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Water and nutrition in a COVID-19 context: Where do we go from here?

Compelling discussion, commentary, stories on agriculture within thriving ecosystems.

Claudia Ringler is Deputy Director of IFPRI's Environment and Production Technology and a Co-Coordinator of the Working Group on Water & Nutrition of WASAG; Julienne Roux is Senior Network Officer at the Global Water Partnership and a Working Group member.

We have long known that water and nutrition security are intricately linked, yet governments and other actors continue to pursue mostly siloed, single-sector strategies. The cost of such strategies has been rising with the spread of COVID-19, as inequities in access and their impacts have grown while financial resources for more comprehensive solutions are dwindling.

A recent online workshop of the 120-actor strong Working Group on Water and Nutrition under the Global Framework of Water Scarcity in Agriculture (WASAG) brought together communities from both sectors to discuss the key linkages between water and nutrition, recent research insights, and tools and options for joint action for improved water and nutrition security. Forty-five participants from government institutions, development organizations, research and academia, and civil society participated; two thirds self-identified with the water and agricultural community and one third were from the nutrition sector.

Water is indispensable for food production and improved diets, but there are many other important linkages---for instance, from improved sanitation to nutrition, and from improved diets to growing water scarcity and pollution. Insufficient integration of the two sectors impedes achievement of both water and nutrition security.

The challenges require new approaches. Because of "growing water demand, intensifying water scarcity, increasing water pollution, overall growing water related risk, and increasing ecosystem degradation, sustainable water security will not be achieved through business-as-usual," Matthew McCartney of the International Water Management Institute (IWMI) explained at the workshop.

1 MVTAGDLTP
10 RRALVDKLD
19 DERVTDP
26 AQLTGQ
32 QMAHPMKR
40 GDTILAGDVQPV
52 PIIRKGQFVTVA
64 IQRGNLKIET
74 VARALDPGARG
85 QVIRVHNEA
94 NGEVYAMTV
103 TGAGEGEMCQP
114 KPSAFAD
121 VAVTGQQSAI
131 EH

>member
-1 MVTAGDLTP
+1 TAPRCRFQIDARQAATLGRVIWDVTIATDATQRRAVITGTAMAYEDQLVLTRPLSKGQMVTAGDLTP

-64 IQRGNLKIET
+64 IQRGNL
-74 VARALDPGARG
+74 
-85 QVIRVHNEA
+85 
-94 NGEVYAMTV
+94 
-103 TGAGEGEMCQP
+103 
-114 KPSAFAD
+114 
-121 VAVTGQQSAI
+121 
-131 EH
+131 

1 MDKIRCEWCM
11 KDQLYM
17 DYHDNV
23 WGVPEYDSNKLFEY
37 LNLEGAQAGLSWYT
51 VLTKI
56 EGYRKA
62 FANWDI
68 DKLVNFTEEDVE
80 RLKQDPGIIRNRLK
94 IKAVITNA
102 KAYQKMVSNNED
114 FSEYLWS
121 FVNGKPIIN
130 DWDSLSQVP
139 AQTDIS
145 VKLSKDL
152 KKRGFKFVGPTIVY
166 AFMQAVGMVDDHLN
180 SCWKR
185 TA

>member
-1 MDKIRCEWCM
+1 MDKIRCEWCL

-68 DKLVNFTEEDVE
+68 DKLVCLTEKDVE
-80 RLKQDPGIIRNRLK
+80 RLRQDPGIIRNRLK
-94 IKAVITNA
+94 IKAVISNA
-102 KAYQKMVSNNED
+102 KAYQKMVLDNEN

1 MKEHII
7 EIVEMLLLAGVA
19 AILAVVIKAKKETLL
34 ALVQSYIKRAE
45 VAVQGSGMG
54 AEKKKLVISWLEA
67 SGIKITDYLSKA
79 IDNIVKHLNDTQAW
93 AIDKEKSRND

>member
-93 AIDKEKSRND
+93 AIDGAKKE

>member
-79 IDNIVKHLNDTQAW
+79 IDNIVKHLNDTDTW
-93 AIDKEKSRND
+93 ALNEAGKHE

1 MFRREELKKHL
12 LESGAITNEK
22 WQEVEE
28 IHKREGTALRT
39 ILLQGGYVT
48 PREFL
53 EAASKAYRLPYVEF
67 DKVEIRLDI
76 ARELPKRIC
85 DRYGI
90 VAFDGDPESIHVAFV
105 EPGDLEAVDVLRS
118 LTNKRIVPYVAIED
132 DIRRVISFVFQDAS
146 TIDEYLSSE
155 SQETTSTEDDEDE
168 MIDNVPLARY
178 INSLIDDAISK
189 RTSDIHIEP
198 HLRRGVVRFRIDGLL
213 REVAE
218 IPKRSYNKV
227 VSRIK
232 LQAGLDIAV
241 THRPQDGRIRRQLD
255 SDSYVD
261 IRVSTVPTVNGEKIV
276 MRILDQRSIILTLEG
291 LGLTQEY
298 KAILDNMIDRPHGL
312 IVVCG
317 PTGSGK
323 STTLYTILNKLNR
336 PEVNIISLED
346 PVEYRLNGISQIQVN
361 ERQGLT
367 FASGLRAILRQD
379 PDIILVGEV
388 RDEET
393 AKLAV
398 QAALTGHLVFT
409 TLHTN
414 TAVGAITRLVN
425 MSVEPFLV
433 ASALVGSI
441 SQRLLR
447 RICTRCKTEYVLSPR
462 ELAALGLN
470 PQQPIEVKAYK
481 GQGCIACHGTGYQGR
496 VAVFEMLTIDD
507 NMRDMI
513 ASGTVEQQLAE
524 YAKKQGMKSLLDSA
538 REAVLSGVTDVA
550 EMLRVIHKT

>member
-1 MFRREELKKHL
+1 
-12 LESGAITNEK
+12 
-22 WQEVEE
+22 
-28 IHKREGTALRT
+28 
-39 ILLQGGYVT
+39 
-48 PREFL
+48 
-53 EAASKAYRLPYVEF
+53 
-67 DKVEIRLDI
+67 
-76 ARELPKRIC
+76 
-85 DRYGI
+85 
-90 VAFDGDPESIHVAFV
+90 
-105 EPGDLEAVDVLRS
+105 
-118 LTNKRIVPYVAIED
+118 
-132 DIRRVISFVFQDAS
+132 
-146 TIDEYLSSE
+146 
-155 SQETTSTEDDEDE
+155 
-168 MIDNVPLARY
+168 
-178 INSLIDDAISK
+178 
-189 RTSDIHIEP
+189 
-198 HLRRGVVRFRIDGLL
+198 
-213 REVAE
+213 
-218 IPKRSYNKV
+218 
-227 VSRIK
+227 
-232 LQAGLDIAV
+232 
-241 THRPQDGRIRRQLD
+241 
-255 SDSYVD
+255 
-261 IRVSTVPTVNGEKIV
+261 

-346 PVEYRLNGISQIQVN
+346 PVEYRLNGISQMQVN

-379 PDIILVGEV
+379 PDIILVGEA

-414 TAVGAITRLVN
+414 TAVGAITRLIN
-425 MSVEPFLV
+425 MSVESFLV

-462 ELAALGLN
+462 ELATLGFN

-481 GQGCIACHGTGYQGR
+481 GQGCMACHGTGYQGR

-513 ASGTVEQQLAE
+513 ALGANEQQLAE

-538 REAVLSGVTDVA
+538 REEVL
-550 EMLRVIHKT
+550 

Stineke Oenemacoordinator of the United Nations System Standing Committee on Nutrition (UNSCN) focused on the triple burden of malnutrition: Regionally growing undernutrition, globally increasing overweight and obesity, and stagnation in micronutrient deficiencies. Trends are moving from one in three people to one in two people being malnourished worldwide, she said, and water has an important role to play in reversing that. Most freshwater resources are being withdrawn to grow food, and water also supports livestock production, food processing, preparation and consumption, and even drinking water provides important nutrients. "Neither SDG2 on zero hunger nor SDG6 on safe water and sanitation are on track," she said.

V.S. Saravanan of the Center for Development Research at Bonn University noted that access to water and nutrition are uniquely challenged in urban slum contexts and are also directly linked to health outcomes---research that leaves little doubt where pandemics such as COVID-19 will hit particularly hard. Nasser Titu of Emory University, meanwhile, focused on the conundrum of securing drinking water---which contains important micronutrients---in the rural coastal areas of Bangladesh, where high salinity in groundwater and low mineral concentrations in rainwater both result in health impacts.

Given all these challenges, what tools do we have to ensure that investments in water achieve sustainable water security while also supporting nutrition outcomes, and that investments in nutrition also support water security? Oenema proposed three key interventions that can also bring together the UN Decade on Action on Nutrition and the International Decade for Action on Water for Sustainable Development.

  1. Implement nutrition-sensitive agricultural water management---an area where water and nutrition are particularly intertwined. To further support this, Claire Chase of the World Bank presented a guidance and indicators on nutrition-sensitive irrigation and water management that can be applied by irrigation agencies and other actors interested in strengthening nutrition outcomes from irrigation investments.